The Zimbabwe Electoral Commission (Zec) has been failing to explain a number of discrepancies unearthed by data experts such as Team Pachedu after studying the voters roll raising fears it may have been tampered with.
In an attempt to escape accountability after the exposure, the electoral management body disowned the voters roll and claimed it had been leaked by an unscrupulous staffer who has since been suspended.
But the explanation is not convincing.
The Electoral Act states that the voters roll is a public document open to inspection by the public upon payment of a fee. The Act allows any person inspecting it to note any discrepancies as Team Pachedu has done.
Instead of addressing the concerns of manipulation of the voters roll, Zec reacts angrily, further feeding into the suspicions that the roll has been tampered with.
It is instructive to note that this is not the first time the voters roll has been said to contain serious anomalies. Dead people, thousands of fake names and duplicates have been uncovered before in the voters’ roll.
In the 2013 elections, the MDC said it found 838 000 entries with the same name, address and date of birth but different ID numbers, 350 000 people who were more than 85 years old and 109 000 aged over 100 — including a 135-year-old serving army officer!
The opposition only obtained the copy after a court order but no electronic copies were made available.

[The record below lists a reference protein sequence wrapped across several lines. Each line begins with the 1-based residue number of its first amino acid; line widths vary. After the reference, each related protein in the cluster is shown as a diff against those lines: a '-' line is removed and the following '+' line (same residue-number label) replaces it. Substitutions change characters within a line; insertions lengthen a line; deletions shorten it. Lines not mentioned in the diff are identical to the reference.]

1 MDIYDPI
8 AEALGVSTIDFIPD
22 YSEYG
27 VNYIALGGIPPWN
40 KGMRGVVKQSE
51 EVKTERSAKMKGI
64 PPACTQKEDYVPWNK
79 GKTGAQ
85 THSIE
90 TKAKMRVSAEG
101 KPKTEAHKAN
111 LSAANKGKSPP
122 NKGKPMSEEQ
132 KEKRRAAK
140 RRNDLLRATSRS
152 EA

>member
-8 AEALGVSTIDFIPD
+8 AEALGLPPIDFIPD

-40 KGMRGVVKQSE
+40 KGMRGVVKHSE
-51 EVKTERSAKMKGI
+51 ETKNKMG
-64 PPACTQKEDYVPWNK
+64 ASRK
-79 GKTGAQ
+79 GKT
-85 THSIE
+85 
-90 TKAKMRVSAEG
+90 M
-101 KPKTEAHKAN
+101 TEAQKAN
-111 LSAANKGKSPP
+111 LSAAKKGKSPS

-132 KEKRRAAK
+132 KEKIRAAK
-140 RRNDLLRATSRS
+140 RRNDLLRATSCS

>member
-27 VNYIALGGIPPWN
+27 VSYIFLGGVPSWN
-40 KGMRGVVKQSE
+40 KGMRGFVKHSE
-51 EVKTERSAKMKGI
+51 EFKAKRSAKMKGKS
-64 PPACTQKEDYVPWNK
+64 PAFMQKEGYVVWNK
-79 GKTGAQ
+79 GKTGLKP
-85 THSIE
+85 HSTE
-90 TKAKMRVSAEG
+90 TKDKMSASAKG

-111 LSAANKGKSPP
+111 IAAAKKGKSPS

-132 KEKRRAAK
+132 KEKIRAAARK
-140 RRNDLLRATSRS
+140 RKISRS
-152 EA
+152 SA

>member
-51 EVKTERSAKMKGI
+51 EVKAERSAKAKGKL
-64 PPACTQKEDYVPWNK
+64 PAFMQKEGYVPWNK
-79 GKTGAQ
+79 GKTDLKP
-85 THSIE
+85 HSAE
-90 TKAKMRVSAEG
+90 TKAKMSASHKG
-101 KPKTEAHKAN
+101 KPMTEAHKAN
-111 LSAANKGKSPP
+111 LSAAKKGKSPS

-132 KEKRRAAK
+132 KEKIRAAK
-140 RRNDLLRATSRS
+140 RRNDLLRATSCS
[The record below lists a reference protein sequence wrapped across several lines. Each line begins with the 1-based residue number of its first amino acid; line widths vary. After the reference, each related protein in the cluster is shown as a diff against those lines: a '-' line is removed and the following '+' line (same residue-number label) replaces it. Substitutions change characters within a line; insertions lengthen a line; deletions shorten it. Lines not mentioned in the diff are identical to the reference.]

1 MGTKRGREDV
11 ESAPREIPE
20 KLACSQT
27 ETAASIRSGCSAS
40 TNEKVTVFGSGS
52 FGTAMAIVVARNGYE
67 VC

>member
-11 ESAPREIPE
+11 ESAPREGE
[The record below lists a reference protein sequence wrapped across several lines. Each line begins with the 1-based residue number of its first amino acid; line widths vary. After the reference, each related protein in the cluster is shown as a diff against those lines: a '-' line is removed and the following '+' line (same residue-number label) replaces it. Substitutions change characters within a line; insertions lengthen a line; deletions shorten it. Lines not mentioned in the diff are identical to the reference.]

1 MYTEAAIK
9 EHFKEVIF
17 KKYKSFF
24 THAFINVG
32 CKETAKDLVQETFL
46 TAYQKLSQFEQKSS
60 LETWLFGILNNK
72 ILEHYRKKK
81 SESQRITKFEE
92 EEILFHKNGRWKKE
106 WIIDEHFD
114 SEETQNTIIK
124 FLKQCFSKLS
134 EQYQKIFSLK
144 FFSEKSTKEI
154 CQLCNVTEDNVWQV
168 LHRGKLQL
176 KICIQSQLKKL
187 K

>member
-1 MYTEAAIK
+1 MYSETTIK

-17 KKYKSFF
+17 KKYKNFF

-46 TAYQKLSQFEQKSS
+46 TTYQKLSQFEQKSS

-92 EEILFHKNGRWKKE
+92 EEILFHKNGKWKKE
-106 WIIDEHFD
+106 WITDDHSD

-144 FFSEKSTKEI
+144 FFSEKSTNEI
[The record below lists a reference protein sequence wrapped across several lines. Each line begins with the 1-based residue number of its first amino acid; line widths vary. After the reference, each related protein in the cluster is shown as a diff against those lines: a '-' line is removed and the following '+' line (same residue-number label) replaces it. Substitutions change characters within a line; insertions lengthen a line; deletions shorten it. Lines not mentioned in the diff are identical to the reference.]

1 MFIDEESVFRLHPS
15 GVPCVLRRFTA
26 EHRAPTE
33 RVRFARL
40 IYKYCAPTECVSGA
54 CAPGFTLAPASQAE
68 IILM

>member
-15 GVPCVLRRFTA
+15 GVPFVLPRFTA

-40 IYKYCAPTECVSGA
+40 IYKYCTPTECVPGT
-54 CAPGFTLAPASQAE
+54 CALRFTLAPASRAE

Ahead of the 2000 and 2002 elections, the opposition struggled to access the voters roll in time. In the March 2008 elections, Zec provided the opposition with PDF copies of the roll.
An analysis of Zimbabwe’s voters roll by the South African Institute of Race Relations (SAIRR) has revealed that there were over 2,5 million registered ghost voters as of October 2010.
The SAIRR report released this week titled: Preventing Electoral Fraud: A Report on the Voters Roll in Zimbabwe called for an urgent compilation of a new up-to-date voters roll before elections can be held.
In 2018, Team Pachedu revealed that it had uncovered 250 000 names that were either wrong, invalid, duplicates, incorrect identity numbers and scores of voters registered using addresses in empty fields. Included in the voters roll were 134-year-old Sihle Mpofu and the 141-year-old Phidas Ndlovu, born in 1884 and 1877 respectively. Both were registered for the 2008 elections using a birthday of January 1, 1970.
All these and other discrepancies and electoral malpractices have cast doubt on the credibility of the country’s elections.
Zec has a duty to assuage the public on the credibility of the polls by making available the “correct” voters roll after disowning what it claimed was a leaked copy.
Zimbabwe has a history of disputed polls, and the lingering questions over the credibility of the voters roll is a recipe for disaster and fuels already simmering tensions ahead of the by-elections and 2023 polls.
Yes, Zec has a case to answer about the state of the voters roll. It must be accountable to the public or simply concede that it has lost credibility to run any kind of poll.